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Philip Sheldrake "Social Media Measurement"


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Social media strongly influences the way of communications controlling. …

Social media strongly influences the way of communications controlling.
Philip Sheldrake demonstrates the new measurement concept and shows some practical examples.

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  • 1. //The Business of Influence Philip Sheldrake Social Media Measurement and the Influence Scorecard30th June 2011 4th Swiss Conference on Communications Controlling 1
  • 2. //4th Swiss Conference on Communications Controlling Zurich 30th June 201130th June 2011 4th Swiss Conference on Communications Controlling 2
  • 3. //Three things…Social mediachanges nothing and everythingMeasurementthe latest thinking from AMECThe Influence Scorecardbusiness performance management30th June 2011 4th Swiss Conference on Communications Controlling 3
  • 4. changes nothing and everything //Social media30th June 2011 4th Swiss Conference on Communications Controlling 4
  • 5. //An illustrated historyContent – an illustrated history @karoshikula & @sheldrake30th June 2011 4th Swiss Conference on Communications Controlling 5
  • 6. //Changes nothing .1My lovely marketing & PR June 2011 4th Swiss Conference on Communications Controlling 6
  • 7. //Changes nothing .2My lovely marketing & PR June 2011 4th Swiss Conference on Communications Controlling 7
  • 8. //Changes nothing .3The digital / social “bolt on”Do you recognise this picture?How many of you consider your digitalactivities to be integrated seamlessly intoeverything you do?30th June 2011 4th Swiss Conference on Communications Controlling 8
  • 9. //Changes nothing .4Digital is not ...a new team or department.something to procure, design or manage separately.Digital does…require new skills.bring new opportunities, and threats.But think about it. Would you have…30th June 2011 4th Swiss Conference on Communications Controlling 9
  • 10. //Changes nothing .5A telephone section? June 2011 4th Swiss Conference on Communications Controlling 10
  • 11. //Changes everything .1The Cluetrain ManifestoThe Internet allows markets to revert back tothe days when a market was defined by peoplegathering and talking amongst themselvesabout buyer reputation, seller reputation,product quality and prices.This was lost for a while as the scale oforganisations and markets outstripped thefacility for consumers to coalesce. Theconsumers’ conversation is now reignited.30th June 2011 4th Swiss Conference on Communications Controlling 11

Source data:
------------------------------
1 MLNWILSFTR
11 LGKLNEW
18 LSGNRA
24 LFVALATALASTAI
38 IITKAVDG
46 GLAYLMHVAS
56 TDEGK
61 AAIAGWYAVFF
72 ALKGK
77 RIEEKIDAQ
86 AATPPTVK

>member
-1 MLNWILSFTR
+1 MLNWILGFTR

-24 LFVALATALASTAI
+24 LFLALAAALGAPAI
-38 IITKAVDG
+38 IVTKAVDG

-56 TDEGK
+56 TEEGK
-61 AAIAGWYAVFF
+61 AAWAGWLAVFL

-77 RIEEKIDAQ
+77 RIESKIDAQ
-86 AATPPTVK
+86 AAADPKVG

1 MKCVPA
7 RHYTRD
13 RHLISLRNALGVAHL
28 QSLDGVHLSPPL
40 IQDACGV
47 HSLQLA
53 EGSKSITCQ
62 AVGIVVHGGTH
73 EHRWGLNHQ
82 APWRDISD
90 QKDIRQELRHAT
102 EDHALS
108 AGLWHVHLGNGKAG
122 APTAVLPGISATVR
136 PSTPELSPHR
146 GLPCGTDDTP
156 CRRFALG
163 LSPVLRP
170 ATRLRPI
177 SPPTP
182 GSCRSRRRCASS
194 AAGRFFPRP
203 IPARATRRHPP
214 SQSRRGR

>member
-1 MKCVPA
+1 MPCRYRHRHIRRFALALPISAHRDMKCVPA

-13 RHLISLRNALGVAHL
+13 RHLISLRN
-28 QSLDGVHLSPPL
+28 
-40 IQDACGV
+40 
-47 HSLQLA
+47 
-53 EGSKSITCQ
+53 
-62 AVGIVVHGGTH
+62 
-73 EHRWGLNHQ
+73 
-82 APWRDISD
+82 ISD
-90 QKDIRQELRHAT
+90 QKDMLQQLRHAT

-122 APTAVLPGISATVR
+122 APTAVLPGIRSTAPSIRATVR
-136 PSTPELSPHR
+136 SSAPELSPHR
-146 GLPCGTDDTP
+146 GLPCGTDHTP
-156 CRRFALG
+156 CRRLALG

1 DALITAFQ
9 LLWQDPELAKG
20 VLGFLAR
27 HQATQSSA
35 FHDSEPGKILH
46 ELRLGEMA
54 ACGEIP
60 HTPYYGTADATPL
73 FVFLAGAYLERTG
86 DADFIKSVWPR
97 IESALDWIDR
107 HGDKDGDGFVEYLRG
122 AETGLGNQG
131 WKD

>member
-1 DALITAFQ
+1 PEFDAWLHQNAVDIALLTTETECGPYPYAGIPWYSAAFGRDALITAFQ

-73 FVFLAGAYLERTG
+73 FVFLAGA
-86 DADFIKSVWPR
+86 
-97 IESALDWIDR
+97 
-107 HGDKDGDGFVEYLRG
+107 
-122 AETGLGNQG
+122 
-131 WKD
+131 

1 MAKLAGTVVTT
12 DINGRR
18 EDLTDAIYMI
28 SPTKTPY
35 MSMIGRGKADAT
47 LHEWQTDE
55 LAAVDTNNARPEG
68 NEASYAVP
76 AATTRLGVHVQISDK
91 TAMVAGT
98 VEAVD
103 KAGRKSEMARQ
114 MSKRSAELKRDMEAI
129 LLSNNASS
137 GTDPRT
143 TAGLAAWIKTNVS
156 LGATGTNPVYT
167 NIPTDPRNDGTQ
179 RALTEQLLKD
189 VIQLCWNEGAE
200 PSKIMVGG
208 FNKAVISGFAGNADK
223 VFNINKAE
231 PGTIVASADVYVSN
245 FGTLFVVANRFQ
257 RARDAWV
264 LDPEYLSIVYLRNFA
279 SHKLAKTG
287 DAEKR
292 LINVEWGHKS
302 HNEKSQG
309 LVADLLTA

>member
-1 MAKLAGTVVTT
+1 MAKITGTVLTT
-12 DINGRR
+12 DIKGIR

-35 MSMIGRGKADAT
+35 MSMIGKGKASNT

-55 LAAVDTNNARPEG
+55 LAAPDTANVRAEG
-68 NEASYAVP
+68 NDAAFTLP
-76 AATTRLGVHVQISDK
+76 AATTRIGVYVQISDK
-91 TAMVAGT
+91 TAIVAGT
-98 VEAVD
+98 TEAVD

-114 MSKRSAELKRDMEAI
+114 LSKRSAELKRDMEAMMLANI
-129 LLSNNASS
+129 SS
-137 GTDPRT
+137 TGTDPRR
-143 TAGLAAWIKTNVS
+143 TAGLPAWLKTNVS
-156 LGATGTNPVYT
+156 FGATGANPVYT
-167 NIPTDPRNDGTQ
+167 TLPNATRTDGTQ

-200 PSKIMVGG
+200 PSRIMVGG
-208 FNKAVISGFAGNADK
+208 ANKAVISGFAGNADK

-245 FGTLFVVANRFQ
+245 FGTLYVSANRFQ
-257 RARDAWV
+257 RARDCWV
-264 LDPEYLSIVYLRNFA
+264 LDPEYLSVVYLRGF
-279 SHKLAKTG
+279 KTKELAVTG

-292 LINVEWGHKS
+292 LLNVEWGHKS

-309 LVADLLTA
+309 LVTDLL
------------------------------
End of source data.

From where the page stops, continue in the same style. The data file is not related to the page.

• 12. //Changes everything .2Social analyticsIf you could go back to the mid-90s and offer amarketer a little box that could sit on her deskand let her listen in on thousands of customerconversations and participate in thosediscussions regardless of geography or timezone, it would appear so far-fetched that she’dprobably call security.The Social Web Analytics eBook 2008, Philip Sheldrake.30th June 2011 4th Swiss Conference on Communications Controlling 12
  • 13. //Changes everything .3Social analytics is the application ofsearch, indexing, semantic analysis andbusiness intelligence technologies to thetask of identifying, tracking, listening toand participating in the distributedconversations about a particular brand,product or issue, with emphasis onquantifying the trend in eachconversations sentiment and influence.30th June 2011 4th Swiss Conference on Communications Controlling 13
  • 14. //Changes everything .4Perception is realityMay have been a relevant axiom for 20thCentury marketing and PR practice, but now…Reality is perceptionReal-time social marketing and PR must, bynature, be authentic. Real-time PR marks thedeath of ‘spin’. You can’t fake it.30th June 2011 4th Swiss Conference on Communications Controlling 14
  • 15. the latest thinking from AMEC //Measurement30th June 2011 4th Swiss Conference on Communications Controlling 15
  • 16. //AMEC Barcelona Principles• Goal setting and measurement are important• Media measurement requires quantity and quality• AVEs are not the value of public relations• Social media can and should be measured• Measuring outcomes is preferred to measuring media results (outputs)• Organisational results and outcomes should be measured whenever possible• Transparency and replicability are paramount to 2010 sound measurement.30th June 2011 4th Swiss Conference on Communications Controlling 16
  • 17. //AVEsAdvertising value equivalence is aspecious sum based on falseassumptions using an unfoundedmultiplier, only addressing afraction of the PR domain.30th June 2011 4th Swiss Conference on Communications Controlling 17
  • 18. //But…“The world of online marketing hasbeen suffering from a delusion ofprecision and an expectation ofexactitude.”Social Media Metrics, Jim Sterne, ISBN 978-047058378430th June 2011 4th Swiss Conference on Communications Controlling 18
  • 19. //AMEC valid metrics framework30th June 2011 4th Swiss Conference on Communications Controlling 19
  • 20. //Applying the AMEC frameworkFrom the Lisbon conference:Select relevant metrics.Track over time to identify trends.Consider plotting the ‘Target Audience Effect’ outcomemetrics against the ‘Intermediary Effect’ metrics.Not exhaustive – may be other metrics that areappropriate to the campaign being measured. 201130th June 2011 4th Swiss Conference on Communications Controlling 20
  • 21. //AMEC framework examplesSee the presentation from Ruth Pestana andMike Daniels, 8th June June 2011 4th Swiss Conference on Communications Controlling 21
  • 22. business performance management //Influence Scorecard30th June 2011 4th Swiss Conference on Communications Controlling 22